On Demand

Forming and Representing the Nonprofit Organization

1h 4m

Created on November 08, 2021




Until about 10 years ago, there was a solid, impenetrable wall between business and "for profit" corporations, on the one hand, and charitable or "nonprofit" corporations on the other. A business corporation's primary responsibility was to maximize profit for its shareholders, while a nonprofit corporation's primary responsibility was to fulfill its charitable mission.  Recent changes in the law, as well as a growing public sentiment that business corporations should serve stakeholders other than shareholders, have blurred the distinction between for-profit and nonprofit entities in many states.

Nonprofit organizations are legal entities (mostly corporations) that are exempt from federal and state income, sales, property and other taxes.  Some nonprofit organizations, known as public charities or "501(c)(3) exempt organizations," can also accept tax-deductible donations from individuals and other entities. Representing a nonprofit organization requires an in-depth knowledge of two types of law: the state corporation laws governing "nonstock" or charitable entities which govern their formation, operation and financing, and the federal and state tax laws granting exemption from taxes for such entities.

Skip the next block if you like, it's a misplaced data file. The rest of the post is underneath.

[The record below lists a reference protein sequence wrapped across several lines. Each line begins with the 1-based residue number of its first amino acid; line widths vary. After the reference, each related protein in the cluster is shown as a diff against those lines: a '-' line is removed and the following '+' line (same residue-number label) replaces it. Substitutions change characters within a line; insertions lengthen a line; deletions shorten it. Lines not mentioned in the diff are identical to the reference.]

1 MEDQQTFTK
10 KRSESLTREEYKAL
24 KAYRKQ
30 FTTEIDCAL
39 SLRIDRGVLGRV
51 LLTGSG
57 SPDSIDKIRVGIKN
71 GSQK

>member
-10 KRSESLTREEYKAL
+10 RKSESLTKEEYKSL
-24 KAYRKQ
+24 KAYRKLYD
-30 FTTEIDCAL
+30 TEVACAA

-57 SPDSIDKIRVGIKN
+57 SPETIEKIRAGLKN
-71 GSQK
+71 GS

In this program, Cliff Ennico, a leading attorney expert in the legal and tax issues facing entrepreneurs and early-stage companies and author of sixteen books, will walk attorneys through the basics of forming and representing nonprofit organizations.

Learning Objectives:

  1. Discuss the difference between "doing good" and "doing well"

  2. Understand the differences between Nonprofit Organizations, Benefit Corporations, and so-called "B Corps"

  3. Identify the three types of nonprofits: 501(c)(3) Public Charities, Member-Driven Organizations, and Private Foundations

  4. Assess Charitable vs. Noncharitable (Member-Benefit) Corporations Under State Law and the Internal Revenue Code

  5. Obtain 501(c)(3) Tax-Exempt Status for Charitable Corporations

  6. Assess Tax Exemptions for Noncharitable (Member-Benefit) Corporations and Private Foundations

  7. Establish Governance and Operations of the Nonprofit Organization

  8. Discuss issues with Cross-Border Operations 

  9. Understand Finance, Financial Reporting, Fiscal Sponsorship and Fundraising

  10. Annual IRS Reports and Unrelated Business Taxable Income

  11. Assist clients with Merging and Combining For-Profit and Nonprofit Corporations

  12. Dissolve and Liquidate Nonprofit Organization

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